Nosology of disorders with Parkinson-like symptoms prior to Parkinson

Prince of Wales Medical Research Institute, Randwick, New South Wales, Australia

James Parkinson was clear in his 1817 pamphlet on the disorder named for him that he was by no means describing a new disease, but rather one which until his time had been neglected by the medical profession. The question of the existence of Parkinsonism before 1817 has since been often discussed, and not only as a matter of idle curiosity; the major factor which has impeded development of an effective causal therapy for Parkinson’s disease has been ignorance regarding its precise nature. Examination of 18th century systematic medical texts yields descriptions of a number of nosological ‘species’ which include parkinsonism-like symptoms, particularly with respect to tremor and muscular rigidity. The fact that none of these authors described the total syndrome now termed ‘Parkinson’s disease’ is unsurprising; nosological categories were largely based upon single dominant symptoms and were largely independent of specific etiologies until well into the 19th century. Further, the full significance of symptoms such as tremor was sometimes overlooked because of its attribution to non-specific debility, and the concept of ‘parkinsonism’ as a specific disorder was only gradually accepted even after Parkinson’s description. Finally, the modern symptomatic concept of ‘Parkinson’s disease’ is actually not found in Parkinson’s 1817 description, but rather evolved in stages during the subsequent one hundred and fifty years. Parkinson’s description, however, was revolutionary in that it was one of the first attempts to incorporate a number of distinct neurological symptoms into a single nosological entity.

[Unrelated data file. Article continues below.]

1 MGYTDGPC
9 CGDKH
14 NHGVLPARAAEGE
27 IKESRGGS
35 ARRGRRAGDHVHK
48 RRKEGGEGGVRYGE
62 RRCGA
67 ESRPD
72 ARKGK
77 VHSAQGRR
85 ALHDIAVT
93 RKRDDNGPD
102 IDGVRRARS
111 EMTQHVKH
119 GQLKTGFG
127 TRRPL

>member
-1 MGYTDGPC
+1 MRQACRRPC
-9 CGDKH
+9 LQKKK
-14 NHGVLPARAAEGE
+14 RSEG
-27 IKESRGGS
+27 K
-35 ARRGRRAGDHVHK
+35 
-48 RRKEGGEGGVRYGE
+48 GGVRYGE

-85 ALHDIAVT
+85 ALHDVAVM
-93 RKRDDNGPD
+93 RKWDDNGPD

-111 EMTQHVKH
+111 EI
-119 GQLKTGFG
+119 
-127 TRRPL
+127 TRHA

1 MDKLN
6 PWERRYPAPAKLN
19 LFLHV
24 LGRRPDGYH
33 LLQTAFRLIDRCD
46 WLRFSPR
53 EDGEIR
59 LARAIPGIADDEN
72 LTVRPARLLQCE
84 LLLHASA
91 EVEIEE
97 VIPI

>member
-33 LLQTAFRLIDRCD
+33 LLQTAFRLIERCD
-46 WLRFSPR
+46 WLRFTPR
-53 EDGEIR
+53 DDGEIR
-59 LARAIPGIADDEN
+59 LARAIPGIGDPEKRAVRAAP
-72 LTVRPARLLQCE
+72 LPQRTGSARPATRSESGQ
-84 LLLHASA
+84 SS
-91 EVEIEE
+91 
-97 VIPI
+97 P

Session V
Wednesday, 6 July 2005, 9.30 - 10.00 am

Tenth Annual Meeting of the International Society for the History of the Neurosciences (ISHN) and
Tenth Meeting of the European Club for the History of Neurology (ECHN)

St. Andrews, Scotland, 2005